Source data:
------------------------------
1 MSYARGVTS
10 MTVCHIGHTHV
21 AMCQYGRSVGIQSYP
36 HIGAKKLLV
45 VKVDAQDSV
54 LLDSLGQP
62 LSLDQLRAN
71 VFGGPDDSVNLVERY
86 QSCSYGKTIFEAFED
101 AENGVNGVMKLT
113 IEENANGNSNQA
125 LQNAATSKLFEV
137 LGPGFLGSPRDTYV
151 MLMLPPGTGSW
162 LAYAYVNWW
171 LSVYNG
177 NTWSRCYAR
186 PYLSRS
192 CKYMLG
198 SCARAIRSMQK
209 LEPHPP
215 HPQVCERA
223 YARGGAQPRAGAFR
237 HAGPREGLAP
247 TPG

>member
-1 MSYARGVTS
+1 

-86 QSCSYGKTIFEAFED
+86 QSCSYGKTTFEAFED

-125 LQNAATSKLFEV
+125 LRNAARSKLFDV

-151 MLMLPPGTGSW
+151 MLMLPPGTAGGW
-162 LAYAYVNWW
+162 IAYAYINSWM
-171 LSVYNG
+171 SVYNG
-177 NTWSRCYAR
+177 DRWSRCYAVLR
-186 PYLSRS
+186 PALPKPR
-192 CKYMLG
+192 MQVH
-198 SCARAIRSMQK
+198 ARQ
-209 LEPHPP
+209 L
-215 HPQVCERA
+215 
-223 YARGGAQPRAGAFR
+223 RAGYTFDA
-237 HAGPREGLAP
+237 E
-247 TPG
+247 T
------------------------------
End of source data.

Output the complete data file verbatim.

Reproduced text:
1 MSYARGVTS
10 MTVCHIGHTHV
21 AMCQYGRSVGIQSYP
36 HIGAKKLLV
45 VKVDAQDSV
54 LLDSLGQP
62 LSLDQLRAN
71 VFGGPDDSVNLVERY
86 QSCSYGKTIFEAFED
101 AENGVNGVMKLT
113 IEENANGNSNQA
125 LQNAATSKLFEV
137 LGPGFLGSPRDTYV
151 MLMLPPGTGSW
162 LAYAYVNWW
171 LSVYNG
177 NTWSRCYAR
186 PYLSRS
192 CKYMLG
198 SCARAIRSMQK
209 LEPHPP
215 HPQVCERA
223 YARGGAQPRAGAFR
237 HAGPREGLAP
247 TPG

>member
-1 MSYARGVTS
+1 

-86 QSCSYGKTIFEAFED
+86 QSCSYGKTTFEAFED

-125 LQNAATSKLFEV
+125 LRNAARSKLFDV

-151 MLMLPPGTGSW
+151 MLMLPPGTAGGW
-162 LAYAYVNWW
+162 IAYAYINSWM
-171 LSVYNG
+171 SVYNG
-177 NTWSRCYAR
+177 DRWSRCYAVLR
-186 PYLSRS
+186 PALPKPR
-192 CKYMLG
+192 MQVH
-198 SCARAIRSMQK
+198 ARQ
-209 LEPHPP
+209 L
-215 HPQVCERA
+215 
-223 YARGGAQPRAGAFR
+223 RAGYTFDA
-237 HAGPREGLAP
+237 E
-247 TPG
+247 T